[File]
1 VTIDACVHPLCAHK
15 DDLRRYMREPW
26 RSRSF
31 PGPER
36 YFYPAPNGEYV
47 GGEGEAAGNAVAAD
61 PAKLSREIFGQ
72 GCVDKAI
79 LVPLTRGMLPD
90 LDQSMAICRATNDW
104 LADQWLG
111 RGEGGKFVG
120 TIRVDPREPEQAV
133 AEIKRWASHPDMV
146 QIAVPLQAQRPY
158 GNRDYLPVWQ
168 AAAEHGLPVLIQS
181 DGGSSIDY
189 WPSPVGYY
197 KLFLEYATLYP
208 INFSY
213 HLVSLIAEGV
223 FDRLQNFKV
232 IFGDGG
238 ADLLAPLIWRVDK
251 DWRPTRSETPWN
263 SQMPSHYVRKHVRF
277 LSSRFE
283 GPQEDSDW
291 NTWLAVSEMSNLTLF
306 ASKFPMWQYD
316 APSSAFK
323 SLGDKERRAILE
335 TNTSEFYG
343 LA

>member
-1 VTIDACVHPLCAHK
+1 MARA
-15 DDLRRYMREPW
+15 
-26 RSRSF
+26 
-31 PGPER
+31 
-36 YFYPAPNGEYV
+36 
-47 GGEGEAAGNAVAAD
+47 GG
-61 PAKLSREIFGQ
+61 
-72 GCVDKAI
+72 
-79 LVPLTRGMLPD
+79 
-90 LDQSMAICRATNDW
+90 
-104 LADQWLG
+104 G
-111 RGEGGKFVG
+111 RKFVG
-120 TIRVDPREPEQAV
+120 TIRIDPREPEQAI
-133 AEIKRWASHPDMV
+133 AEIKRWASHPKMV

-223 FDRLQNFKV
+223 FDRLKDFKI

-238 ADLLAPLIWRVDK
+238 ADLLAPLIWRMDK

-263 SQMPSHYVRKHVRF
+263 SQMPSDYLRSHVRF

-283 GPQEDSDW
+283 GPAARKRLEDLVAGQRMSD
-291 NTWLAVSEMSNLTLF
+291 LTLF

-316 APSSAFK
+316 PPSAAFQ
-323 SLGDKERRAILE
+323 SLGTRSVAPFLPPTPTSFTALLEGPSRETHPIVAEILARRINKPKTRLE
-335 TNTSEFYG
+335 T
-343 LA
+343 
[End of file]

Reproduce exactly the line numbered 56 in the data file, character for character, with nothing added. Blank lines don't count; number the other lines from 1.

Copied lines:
+90 